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I Really Miss Who I Used To Be

...and that's okay. I think?

By Victoria BrownPublished about a year ago 6 min read
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I Really Miss Who I Used To Be
Photo by Jacqueline Munguía on Unsplash

I’m a recent college graduate - go noles - stuck in her childhood bedroom, running with the same social circle I had my senior year of high school doing the same things we did back then. Everything, yet nothing, has changed. Seventeen-year-old me wouldn't recognize twenty-year-old me if we walked past each other on the street, despite the fact that, save for five tattoos, we look physically the same. It’s everything else that’s different.

The clothes. The music. The hobbies. The mentality. The futures we think we want for ourselves. It’s all different. And change is good, especially after college and it comes with growing old, but what if you’re a different person completely? Is that still good if you don't know who you are anymore and you’re longing for a do over?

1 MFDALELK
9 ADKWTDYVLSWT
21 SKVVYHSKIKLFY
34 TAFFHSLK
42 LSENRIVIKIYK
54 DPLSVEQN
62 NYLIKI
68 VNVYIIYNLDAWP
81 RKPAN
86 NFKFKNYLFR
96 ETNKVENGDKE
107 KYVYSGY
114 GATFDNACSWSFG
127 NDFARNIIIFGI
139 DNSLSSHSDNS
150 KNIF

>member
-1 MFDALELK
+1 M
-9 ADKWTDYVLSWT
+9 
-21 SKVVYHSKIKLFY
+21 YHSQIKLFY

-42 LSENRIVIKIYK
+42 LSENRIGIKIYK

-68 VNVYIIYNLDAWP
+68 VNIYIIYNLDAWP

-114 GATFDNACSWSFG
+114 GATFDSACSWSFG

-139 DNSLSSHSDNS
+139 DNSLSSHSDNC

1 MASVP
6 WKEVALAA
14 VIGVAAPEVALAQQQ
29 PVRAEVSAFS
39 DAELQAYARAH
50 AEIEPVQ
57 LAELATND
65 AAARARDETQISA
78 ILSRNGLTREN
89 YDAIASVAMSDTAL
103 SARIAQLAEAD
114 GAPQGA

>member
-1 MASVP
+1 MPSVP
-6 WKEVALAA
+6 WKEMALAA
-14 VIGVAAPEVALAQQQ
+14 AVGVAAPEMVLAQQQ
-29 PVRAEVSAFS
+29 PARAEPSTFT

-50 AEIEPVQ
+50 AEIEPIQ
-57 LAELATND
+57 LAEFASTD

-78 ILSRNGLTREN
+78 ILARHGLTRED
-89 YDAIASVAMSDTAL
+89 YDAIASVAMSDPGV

I found that half assed ramble while searching through my Google Docs, and while I’m in a completely different place than I was when I wrote that, I still get it. I’m twenty-one now, living and working for Disney World, surrounded by people that only know the me I am now. Not the me I was when I first started this, nor the me who I was longing for up above. I still miss the me who I used to be, the me with so much potential and surprisingly more motivation than I have now. But I still don’t know who I am.